Odilon Redon, born Bertrand-Jean Redon; ( April 20, 1840 – July 6, 1916) was a French symbolist painter, printmaker, draughtsman and pastellist. He was born in Bordeaux, Aquitaine, to a prosperous family. Redon started drawing as a child; and, at the age of ten, he was awarded a drawing prize at school. He began the formal study of drawing at fifteen. He briefly studied painting there under Jean-Léon Gérôme in 1864.
He took up sculpting, and Rodolphe Bresdin instructed him in etching and lithography. His artistic career was interrupted in 1870 when he joined the army to serve in the Franco-Prussian War.
At the end of the war, he moved to Paris and resumed working almost exclusively in charcoal and lithography.It was not until 1878 that his work gained any recognition with Guardian Spirit of the Waters; he published his first album of lithographs 1879. Still, Redon remained relatively unknown until the appearance in 1884 of a cult novel by Joris-Karl Huysmans titled À rebours (Against Nature). The story featured a decadent aristocrat who collected Redon’s drawings.
Baron Robert de Domecy (1867–1946) commissioned the artist in 1899 to create 17 decorative panels for him. The compositions for the château de Domecy in 1900–1901 were his most radical compositions to that point and marked his transition from ornamental to abstract painting. The landscape details do not show a specific place or space. Only details of trees, twigs with leaves, and budding flowers in an endless horizon can be seen. The colours used are mostly yellow, grey, brown and light blue. The influence of the Japanese painting style found on folding screens byōbu is discernible in his choice of colours and the rectangular proportions of most of the up to 2.5 metres high panels. Fifteen of them are located today in the Musée d’Orsay, acquisitioned in 1988.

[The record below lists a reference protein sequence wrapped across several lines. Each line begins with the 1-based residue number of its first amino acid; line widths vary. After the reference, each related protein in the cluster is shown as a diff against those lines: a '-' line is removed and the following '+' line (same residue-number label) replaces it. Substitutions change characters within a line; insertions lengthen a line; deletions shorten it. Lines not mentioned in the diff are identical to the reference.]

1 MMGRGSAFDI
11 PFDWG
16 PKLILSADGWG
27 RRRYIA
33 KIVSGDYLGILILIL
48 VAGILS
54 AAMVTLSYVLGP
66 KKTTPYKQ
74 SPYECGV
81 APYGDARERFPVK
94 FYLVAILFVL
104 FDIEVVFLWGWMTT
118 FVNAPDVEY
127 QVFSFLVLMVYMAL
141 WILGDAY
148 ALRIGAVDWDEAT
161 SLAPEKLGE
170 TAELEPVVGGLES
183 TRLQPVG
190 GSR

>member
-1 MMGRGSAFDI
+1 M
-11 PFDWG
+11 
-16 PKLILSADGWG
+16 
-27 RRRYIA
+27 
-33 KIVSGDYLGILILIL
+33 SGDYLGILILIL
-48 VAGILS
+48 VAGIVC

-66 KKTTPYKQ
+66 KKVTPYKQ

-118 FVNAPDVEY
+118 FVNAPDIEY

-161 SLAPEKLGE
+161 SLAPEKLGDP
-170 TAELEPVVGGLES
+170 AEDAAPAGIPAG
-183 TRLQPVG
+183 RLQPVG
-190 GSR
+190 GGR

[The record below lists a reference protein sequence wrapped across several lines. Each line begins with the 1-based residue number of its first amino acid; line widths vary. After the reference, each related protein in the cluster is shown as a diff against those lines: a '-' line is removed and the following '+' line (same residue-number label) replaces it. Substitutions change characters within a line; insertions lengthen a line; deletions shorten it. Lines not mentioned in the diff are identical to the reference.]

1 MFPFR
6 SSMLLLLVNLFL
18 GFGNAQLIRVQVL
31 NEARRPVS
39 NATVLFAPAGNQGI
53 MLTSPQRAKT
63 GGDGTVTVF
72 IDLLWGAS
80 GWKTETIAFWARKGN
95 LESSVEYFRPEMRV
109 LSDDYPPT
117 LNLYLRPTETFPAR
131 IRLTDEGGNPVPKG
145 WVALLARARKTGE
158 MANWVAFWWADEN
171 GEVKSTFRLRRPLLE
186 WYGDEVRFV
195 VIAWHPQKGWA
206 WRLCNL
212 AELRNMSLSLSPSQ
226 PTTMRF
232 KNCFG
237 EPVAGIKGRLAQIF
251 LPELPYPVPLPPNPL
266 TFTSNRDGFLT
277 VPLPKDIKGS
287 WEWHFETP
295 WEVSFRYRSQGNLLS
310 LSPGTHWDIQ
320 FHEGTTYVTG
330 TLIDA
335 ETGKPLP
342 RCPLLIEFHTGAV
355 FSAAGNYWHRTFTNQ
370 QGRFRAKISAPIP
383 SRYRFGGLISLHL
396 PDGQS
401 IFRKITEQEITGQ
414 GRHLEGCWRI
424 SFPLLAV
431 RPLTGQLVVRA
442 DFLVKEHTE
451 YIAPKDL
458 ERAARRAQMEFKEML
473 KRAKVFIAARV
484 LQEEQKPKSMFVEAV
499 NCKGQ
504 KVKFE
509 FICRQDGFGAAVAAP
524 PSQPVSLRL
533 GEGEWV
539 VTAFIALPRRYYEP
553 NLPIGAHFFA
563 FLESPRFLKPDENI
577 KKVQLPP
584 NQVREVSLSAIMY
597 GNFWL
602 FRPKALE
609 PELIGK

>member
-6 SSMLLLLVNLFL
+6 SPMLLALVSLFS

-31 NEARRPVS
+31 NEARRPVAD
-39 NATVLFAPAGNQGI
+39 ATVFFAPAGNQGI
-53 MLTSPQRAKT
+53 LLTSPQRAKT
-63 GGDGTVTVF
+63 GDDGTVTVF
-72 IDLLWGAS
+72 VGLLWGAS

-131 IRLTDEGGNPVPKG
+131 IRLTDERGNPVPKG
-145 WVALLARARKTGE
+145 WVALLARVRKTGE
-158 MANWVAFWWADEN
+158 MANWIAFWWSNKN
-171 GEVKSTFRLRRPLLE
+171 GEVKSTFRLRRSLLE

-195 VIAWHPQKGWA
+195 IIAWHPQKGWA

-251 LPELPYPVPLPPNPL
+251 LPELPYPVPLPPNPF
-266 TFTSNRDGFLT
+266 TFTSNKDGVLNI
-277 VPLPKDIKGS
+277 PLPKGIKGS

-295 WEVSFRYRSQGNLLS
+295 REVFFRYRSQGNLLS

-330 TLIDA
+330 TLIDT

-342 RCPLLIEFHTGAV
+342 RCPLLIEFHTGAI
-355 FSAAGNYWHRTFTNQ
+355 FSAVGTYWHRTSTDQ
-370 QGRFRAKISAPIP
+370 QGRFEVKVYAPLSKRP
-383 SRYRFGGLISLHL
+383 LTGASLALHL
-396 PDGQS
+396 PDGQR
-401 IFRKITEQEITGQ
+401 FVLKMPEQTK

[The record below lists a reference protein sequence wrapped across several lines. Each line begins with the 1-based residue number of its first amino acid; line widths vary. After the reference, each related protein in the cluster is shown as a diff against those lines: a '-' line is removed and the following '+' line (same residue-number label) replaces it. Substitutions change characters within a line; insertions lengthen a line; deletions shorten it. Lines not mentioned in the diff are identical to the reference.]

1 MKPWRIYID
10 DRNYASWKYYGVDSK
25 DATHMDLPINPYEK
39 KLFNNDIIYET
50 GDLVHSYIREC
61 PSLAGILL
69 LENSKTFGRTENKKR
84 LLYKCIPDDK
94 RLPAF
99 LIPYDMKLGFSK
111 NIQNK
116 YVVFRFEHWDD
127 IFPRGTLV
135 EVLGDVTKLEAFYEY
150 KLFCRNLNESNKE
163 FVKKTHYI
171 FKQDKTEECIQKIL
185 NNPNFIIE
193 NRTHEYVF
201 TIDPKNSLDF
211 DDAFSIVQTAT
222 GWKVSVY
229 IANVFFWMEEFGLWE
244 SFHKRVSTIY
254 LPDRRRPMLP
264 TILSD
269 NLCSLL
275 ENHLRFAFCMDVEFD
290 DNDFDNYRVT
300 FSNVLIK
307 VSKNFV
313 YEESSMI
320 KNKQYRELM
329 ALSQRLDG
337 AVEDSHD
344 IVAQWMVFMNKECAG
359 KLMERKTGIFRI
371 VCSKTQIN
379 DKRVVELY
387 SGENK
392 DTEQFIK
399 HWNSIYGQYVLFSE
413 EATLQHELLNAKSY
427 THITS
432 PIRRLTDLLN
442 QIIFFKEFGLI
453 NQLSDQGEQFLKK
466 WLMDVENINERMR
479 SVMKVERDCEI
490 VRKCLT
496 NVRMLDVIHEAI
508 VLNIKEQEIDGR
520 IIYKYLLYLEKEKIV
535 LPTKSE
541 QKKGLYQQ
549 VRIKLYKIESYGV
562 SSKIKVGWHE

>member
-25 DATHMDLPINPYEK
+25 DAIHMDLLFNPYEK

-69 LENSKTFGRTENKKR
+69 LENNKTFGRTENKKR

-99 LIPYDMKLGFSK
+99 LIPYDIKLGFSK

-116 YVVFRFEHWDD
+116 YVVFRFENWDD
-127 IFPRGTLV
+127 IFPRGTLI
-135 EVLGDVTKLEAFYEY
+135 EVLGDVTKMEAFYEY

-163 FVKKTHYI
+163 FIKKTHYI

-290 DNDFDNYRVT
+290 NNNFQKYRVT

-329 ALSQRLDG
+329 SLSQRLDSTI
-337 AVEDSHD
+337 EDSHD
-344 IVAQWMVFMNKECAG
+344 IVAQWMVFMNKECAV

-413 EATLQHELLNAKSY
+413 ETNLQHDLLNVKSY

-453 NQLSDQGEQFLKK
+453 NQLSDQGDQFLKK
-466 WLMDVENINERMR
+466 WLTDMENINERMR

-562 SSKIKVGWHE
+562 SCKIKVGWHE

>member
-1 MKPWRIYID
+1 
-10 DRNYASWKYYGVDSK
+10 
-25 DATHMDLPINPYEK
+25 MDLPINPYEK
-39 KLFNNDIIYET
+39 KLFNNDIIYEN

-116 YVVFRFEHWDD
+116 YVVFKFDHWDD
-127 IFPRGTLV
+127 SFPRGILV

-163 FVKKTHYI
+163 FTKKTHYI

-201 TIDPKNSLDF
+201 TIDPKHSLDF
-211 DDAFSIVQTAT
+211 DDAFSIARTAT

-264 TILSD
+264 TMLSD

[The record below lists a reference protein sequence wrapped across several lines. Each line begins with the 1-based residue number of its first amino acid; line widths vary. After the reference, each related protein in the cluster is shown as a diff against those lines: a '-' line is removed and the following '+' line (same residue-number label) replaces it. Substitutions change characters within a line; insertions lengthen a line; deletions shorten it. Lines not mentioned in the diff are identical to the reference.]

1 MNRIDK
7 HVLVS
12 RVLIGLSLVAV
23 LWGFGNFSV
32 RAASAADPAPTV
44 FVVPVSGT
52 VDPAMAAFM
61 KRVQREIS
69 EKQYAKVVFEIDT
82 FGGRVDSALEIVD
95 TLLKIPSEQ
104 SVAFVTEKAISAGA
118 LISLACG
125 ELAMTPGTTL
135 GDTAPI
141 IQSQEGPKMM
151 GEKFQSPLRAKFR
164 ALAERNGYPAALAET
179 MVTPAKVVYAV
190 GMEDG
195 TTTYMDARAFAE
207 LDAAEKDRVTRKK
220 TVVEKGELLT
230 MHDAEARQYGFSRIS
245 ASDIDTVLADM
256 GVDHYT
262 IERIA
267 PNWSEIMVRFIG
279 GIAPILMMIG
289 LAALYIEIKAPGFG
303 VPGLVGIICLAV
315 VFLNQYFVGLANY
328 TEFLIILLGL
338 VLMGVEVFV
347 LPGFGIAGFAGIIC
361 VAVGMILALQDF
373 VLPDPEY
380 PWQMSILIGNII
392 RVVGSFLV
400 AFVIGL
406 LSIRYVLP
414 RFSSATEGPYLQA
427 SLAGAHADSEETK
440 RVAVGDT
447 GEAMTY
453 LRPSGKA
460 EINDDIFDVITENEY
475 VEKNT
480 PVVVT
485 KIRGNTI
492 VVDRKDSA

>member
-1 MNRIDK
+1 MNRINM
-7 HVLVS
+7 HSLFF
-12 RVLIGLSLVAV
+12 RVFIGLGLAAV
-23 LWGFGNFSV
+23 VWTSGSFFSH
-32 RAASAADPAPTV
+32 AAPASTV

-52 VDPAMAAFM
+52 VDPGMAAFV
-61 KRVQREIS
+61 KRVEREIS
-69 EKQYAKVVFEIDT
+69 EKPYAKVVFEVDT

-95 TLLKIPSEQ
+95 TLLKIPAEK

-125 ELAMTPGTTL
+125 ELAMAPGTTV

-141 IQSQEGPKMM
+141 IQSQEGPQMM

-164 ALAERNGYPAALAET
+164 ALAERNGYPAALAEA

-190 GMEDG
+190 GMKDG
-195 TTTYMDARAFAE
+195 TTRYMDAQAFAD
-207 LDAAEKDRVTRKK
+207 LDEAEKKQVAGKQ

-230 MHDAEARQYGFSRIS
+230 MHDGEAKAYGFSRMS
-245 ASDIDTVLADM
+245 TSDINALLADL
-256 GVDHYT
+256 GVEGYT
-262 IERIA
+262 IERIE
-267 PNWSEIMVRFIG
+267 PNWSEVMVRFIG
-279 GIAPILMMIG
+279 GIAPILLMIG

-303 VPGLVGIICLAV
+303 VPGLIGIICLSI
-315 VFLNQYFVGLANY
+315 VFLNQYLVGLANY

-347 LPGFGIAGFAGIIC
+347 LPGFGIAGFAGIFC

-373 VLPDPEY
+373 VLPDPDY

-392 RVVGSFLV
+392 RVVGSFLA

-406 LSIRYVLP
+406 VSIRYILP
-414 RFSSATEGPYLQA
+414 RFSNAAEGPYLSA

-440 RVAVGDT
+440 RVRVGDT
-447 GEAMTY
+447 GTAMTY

Domecy also commissioned Redon to paint portraits of his wife and their daughter Jeanne, two of which are in the collections of the Musée d’Orsay and the Getty Museum in California.
In 1903 Redon was awarded the Legion of Honor. His popularity increased when a catalogue of etchings and lithographs was published by André Mellerio in 1913; that same year, he was given the largest single representation at the New York Armory Show. More
Otto Dix (1891 – 1969)
40 13/16 x 31 13/16 in. (103.66 x 80.8 cm)
The first painting was by Leonardo da Vinci, created c1515 during the Italian Renaissance; this Leda is by Otto Dix, created more than 400 years later. In Leonardo’s naturalistic picture, Leda’s image resembles a human with shading and his landscape is true to life. Dix, however, distorts Leda both geometrically and with color to describe the force of the scene. It is important to note that neither Leda depiction is “correct.” More accurately, each depiction could be described as representative of the context in which it was made. For Leonardo, his depiction showcases the classic. More
Wilhelm Heinrich Otto Dix (2 December 1891 – 25 July 1969) was a German painter and printmaker, noted for his ruthless and harshly realistic depictions of Weimar society and the brutality of war. Along with George Grosz, he is widely considered one of the most important artists of the Neue Sachlichkeit. More
LOUIS ICART, (French 1888-1950)
Image size 20 inches x 30.75 inches (50.8 x 78 cm)
Leda and the swan, c. 1928